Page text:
Words from Past Students

Voice of studying seniors

Interview with seniors who study and work in Yamagata!

I asked my seniors about the reasons for choosing Yamagata and their daily lives such as work and student life.

Mihyeon's Daily Schedule
6:20 7:20
7:20 8:40
12:40 17:30
Get ready, eat breakfast
Go to campus
Lunch Break
Go home, eat dinner
Exercise / bath
Exercise, take a bath
Mihyeon's Personal Finances
Monthly Expenditure
Rent, food 30,000 yen
Phone bill 4,500 yen
Spending money 10,000 yen
Total expenditure 44,500 yen

Tohoku Bunkyo College Park Mihyeon

Nationality: Korea / Tohoku Bunkyo College, Human Science Department Exchange Student Special Course
Why I am Studying Abroad

My mother is originally from Yamagata, so I visited Yamagata often as a child. When I thought about my career path, I knew I wanted to be a nursery school teacher and work with children, so I looked for colleges where I could study to be one. When I was in my 2nd year of high school, I went to Tohoku Bunkyo College’s open campus with my mother, and I decided to attend school here because the teachers were so friendly. I was also drawn by the fact that there was a year-long “exchange student special course” for foreign students to learn Japanese.

Why did you choose Yamagata?

The main reason is that my mother is from Yamagata, but in addition to that I also have family members who work in childcare here, so I felt at ease knowing that I could get their advice.

I thought about becoming a nursery school teacher in my home country, but there was a certain episode in my life that made me want to go to Japan instead. When I was in my 3rd year of middle school, I stayed in Yamagata for a month. One day, I went with one of my cousins and made chocolate bananas with local children. I thought, “Since I’m a foreigner and I don’t know Japanese, the kids will probably feel uncomfortable around me.” However, by the end of it the kids warmed up to me and even called me “sensei.” From that experience onward, I knew that I wanted to study in Japan.

How did you study Japanese?

Learning things through everyday conversation with my mother and the fact that I visited Japan yearly as a child has a big impact. Despite this I still lacked understanding of grammar and other minute concepts, so I decided to study more. As an elementary school student I studied hiragana, as a middle school student I studied for the JLPT, and when I was in high school I went to Japanese lessons for a year. I passed the JLPT N2 in my first year of high school and passed N1 this year.

What are you studying at university?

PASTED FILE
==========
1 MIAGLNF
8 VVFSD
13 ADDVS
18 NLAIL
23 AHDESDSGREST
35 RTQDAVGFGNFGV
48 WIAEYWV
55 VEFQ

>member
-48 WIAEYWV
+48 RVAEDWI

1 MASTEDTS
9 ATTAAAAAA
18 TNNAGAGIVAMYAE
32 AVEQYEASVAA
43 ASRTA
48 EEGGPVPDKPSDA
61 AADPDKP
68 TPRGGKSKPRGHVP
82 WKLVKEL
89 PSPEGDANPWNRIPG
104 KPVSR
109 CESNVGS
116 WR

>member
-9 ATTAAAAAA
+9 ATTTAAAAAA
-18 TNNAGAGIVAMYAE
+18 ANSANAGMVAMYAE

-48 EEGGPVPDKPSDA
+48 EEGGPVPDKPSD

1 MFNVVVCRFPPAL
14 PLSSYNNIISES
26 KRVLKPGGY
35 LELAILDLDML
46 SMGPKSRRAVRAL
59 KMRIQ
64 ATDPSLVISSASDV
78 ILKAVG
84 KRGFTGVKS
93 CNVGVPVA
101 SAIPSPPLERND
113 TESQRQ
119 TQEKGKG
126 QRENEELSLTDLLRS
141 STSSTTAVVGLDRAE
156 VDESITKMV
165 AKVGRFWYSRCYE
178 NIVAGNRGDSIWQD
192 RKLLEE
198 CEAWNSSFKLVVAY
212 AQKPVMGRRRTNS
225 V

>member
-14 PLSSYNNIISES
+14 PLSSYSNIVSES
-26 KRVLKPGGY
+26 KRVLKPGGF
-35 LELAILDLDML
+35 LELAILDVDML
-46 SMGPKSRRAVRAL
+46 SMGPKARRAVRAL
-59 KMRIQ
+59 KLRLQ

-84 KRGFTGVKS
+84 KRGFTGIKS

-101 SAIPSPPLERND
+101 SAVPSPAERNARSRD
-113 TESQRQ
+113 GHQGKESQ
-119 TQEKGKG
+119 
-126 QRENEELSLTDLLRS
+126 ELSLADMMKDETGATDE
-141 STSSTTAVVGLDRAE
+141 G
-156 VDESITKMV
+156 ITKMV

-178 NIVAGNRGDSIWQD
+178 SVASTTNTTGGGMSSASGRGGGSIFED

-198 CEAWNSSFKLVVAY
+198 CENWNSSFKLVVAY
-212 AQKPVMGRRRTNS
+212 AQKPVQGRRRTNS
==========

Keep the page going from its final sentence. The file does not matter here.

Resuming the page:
I started school in April, did classes online from Korea until August, and started in-person classes in October. In the exchange student special course, I am studying basic to intermediate/advanced Japanese. I learn all sorts of things from grammar, to kanji writing, to listening, to writing. Other than the language courses, I am also taking one called “Japan’s State of Affairs,” where we learn about Japanese culture and customs. I’m also a member of a club called RIA (Ryugakusei to Issho ni Asobo ”hang out with exchange students”). We have events like Christmas parties, play games together, and I’ve made friends of all ages.

What type of dreams do you have for the future?

Once I finish the one-year exchange student special course, I plan on starting the Tohoku Bunkyo College Children’s Department short-term study program to get my kindergarten teaching and childcare licenses. In the future, I want to become a nursery school teacher. Then, if possible, I want to teach Korean and Korean culture to Japanese children.

How is life in Yamagata?

I used to visit Yamagata frequently, but upon actually living here I realized how great it was. The fruit here is delicious, and I especially love the La France pears. Also, on days with a lot of snow I wake up early and shovel, and sometimes the trains are late. I’ve never lived in a place with so much snow so it’s my first time experiencing how difficult it is. On the other hand, having the world-famous “snow monsters” here and some of the best ski slopes is one of Yamagata’s best points. I tried snowboarding for the first time, and was surprised to see that children in Yamagata were so good at winter sports!

Any words to those who want to study abroad at Tohoku Bunkyo College?

At the Tohoku Bunkyo College student support center, there is an “International Center” just for exchange students, and the teachers there will help you very kindly. Additionally, there is a “tutor system” for exchange students where you can make friends right away. The classes in the exchange student special course are very detailed, making for a great year-long course where you will get a foundation in native Japanese. Come enjoy the delicious fruit, onsen, and everything else that Yamagata has to offer.